A week later found the whole party aboard of one of the great South American liners bound for Belem. The voyage across was uneventful except for the constant bickerings between Jud and Professor Ditson, in which Will and Joe acted sometimes as peace-makers and sometimes as pace-makers. Then, one morning, Will woke up to find that the ocean had changed overnight from a warm sap-green to a muddy clay-color. Although they were not within sight of land, the vast river had swept enough earth from the southern continent into the ocean to change the color of the water for a hundred miles out at sea. Just at sunrise the next day the steamer glided up the Amazon on its way to the old city of Belem, seventy miles inland.

"The air smells like a hot, mouldy cellar!" grumbled Jud; and soon the Cornwall pilgrims began to glimpse things strange and new to all three of them. Groups of slim assai-palms showed their feathery foliage; slender lianas hung like green snakes from the trees; and everywhere were pineapple plants, bread-fruit trees, mangos, blossoming oranges and lemons, rows of enormous silk-cotton trees, and superb banana plants, with glossy, velvety green leaves twelve feet in length curving over the roof of nearly every house. Beyond the city the boys had a sight of the jungle, which almost without a break covers the greater part of the Amazon basin, the largest river-basin on earth. They landed just before sunset, and, under Professor Ditson's direction, a retinue of porters carried their luggage to the professor's house, far down the beach, the starting-point for many of his South American expeditions.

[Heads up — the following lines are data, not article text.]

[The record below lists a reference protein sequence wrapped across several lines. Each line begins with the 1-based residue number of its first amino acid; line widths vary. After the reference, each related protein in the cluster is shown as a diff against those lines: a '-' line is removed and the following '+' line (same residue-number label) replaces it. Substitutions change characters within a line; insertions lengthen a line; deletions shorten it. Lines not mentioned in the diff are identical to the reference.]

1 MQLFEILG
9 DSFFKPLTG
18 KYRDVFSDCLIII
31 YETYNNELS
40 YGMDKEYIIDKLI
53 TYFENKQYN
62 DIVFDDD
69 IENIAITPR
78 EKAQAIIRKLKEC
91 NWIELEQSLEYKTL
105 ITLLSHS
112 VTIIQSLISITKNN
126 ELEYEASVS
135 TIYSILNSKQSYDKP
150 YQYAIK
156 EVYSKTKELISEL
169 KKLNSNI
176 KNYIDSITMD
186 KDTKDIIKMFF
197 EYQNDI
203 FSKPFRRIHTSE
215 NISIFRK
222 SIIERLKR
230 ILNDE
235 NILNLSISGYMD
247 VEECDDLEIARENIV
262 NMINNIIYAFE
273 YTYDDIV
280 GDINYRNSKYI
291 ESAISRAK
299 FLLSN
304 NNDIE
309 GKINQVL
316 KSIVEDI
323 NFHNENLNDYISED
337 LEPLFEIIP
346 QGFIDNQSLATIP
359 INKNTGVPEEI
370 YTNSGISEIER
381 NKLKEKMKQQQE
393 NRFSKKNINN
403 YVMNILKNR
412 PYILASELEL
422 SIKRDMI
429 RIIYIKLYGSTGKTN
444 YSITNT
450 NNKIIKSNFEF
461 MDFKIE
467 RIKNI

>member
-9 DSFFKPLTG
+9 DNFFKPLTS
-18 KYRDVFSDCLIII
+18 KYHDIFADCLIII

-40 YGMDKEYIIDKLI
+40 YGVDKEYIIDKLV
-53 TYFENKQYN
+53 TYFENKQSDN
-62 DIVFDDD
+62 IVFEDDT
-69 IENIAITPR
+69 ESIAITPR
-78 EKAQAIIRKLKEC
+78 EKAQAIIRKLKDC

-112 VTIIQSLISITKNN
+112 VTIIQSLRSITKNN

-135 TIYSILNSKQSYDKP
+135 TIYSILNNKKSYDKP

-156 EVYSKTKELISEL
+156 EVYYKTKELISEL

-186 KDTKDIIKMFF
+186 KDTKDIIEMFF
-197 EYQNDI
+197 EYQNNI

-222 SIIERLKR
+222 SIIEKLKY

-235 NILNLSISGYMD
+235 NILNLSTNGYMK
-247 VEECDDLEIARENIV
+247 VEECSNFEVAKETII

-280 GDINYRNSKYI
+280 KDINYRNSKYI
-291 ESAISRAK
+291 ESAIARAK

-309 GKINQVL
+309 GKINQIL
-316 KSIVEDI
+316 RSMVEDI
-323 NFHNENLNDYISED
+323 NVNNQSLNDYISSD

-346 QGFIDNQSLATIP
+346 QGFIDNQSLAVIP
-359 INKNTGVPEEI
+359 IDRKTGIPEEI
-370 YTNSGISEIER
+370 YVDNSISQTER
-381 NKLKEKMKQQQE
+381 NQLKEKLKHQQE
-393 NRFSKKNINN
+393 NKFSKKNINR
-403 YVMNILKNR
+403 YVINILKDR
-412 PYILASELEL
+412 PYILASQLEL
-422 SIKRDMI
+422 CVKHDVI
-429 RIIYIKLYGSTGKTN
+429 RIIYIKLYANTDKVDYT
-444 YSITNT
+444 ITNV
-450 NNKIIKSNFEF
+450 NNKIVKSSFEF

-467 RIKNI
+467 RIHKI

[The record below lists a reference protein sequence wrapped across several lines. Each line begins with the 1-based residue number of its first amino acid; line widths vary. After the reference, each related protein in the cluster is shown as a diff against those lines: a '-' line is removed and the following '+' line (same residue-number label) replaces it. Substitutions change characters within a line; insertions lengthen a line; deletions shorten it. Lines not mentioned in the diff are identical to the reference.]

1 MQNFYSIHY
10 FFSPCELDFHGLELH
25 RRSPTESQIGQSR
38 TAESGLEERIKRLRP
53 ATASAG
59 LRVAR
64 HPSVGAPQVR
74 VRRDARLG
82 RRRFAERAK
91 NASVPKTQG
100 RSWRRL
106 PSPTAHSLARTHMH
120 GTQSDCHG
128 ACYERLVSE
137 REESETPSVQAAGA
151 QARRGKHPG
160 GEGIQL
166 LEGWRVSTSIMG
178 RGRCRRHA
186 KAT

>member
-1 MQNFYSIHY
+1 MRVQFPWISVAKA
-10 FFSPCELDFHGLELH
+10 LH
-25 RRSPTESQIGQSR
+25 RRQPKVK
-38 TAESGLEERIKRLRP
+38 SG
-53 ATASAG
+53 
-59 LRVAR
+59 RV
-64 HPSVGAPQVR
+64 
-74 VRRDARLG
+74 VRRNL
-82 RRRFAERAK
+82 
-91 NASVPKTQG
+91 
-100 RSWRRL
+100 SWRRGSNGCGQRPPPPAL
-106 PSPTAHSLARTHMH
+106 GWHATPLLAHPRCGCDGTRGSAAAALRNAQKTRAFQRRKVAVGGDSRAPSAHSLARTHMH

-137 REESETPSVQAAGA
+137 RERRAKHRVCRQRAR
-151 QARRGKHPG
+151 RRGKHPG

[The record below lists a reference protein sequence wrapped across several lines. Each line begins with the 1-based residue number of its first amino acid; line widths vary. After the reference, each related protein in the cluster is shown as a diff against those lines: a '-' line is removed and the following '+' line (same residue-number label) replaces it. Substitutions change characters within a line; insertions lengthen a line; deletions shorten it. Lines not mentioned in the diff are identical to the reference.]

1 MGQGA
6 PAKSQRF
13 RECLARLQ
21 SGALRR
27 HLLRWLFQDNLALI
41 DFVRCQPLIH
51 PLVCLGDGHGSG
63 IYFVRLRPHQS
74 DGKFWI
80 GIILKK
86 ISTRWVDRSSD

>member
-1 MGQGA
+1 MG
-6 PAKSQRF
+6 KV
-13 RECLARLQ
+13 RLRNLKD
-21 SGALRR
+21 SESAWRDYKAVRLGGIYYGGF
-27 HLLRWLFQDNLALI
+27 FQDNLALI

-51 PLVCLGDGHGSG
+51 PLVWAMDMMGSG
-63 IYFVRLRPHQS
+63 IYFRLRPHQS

As the sun set, the sudden dark of the tropics dropped down upon them, with none of the twilight of higher latitudes. Jud grumbled at the novelty.

"This ain't no way to do," he complained to Professor Ditson. "The sun no more than goes down, when bang! it's as black as your hat."

"We'll have that seen to at once," responded the professor, sarcastically. "In the meantime, be as patient as you can."

With the coming of the dark, a deafening din began. Frogs and toads croaked, drummed, brayed, and roared. Locusts whirred, and a vast variety of crickets and grasshoppers added their shrill note to the uproar, so strange to visitors and so unnoticed by natives in the tropics.

"Hey, Professor!" shouted Jud, above the tumult, "what in time is all this noise, anyway?"

"What noise?" inquired Professor Ditson, abstractedly.

The old trapper waved both hands in a circle around his head and turned to the boys for sympathy. "Sounds like the Cornwall Drum and Fife Corps at its worst!" he shrieked.

"What do you mean, Jud?" said Will, winking at Joe.

"Poor Jud!" chimed in the latter, shaking his head sadly, "this trip too much for him. He hearing noises inside his head."